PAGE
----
This former White House intern found Ryan Murphy’s take on Clinton’s impeachment at home

With friends like Linda Tripp, who needs …

You can surely fill in the rest.

For those of us on the Ryan Murphy train over the past two months – with his 10-part limited series “Impeachment: American Crime Story” doing for the Monica Lewinsky / Bill Clinton saga what he did before with the Storm OJ Simpson and the Gianni Versace’s bloodbath is something we know all too well. The series completes the story largely through the prism of two women caught in its cobwebs: the rowdy Tripp, who sparked the scandal, and the lover Lewinsky, the unsuspecting friend. (Notably, Lewinsky is one of the show’s producers.)

Betrayals, machinations, legal somersaults – you get it all in the show (reaching its penultimate episode next week). At the same time, it also offers a delight tapas platter of characters who still cut through the body politic and, surprisingly, had their own origins during those Clinton years: a young lawyer named Brett Kavanaugh, for example, or characters from the Trump era like Kellyanne and George Conway, or cultural figures like Ann Coulter.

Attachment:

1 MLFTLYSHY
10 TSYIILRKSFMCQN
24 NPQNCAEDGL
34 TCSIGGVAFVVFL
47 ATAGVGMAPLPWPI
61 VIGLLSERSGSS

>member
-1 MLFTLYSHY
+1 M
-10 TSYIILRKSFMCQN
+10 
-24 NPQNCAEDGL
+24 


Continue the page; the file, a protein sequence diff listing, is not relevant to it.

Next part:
With the show being one of the only things I’ve been bothering to discuss lately, I thought to myself: why not call my friend, Kate Casey? A White House intern around the same time as Lewinsky, Casey – now a supreme podcast living in Orange County – was watching, I know, “Impeachment” as avidly as I did. And I just knew she would have opinions.

“Sarah Paulson kind of turned into Linda Tripp, it’s almost weird,” she began to tell me, reinforcing what I said to anyone who wants to listen: that Paulson has gone so completely in Tripp, you don’t see Paulson.

“She even nailed her step, the way she hunched her shoulders… the way she hid behind her thick bangs,” Casey continued. “I think the filmmakers did a great job telling Linda’s story, which is often overlooked. He’s a fascinating character. In the end, she believed deep in her soul that she was saving America, which is obviously bonkers. She considered herself a heroine. I think she was the victim of her own quest for justice … based on this unreasonable hatred for the Clintons.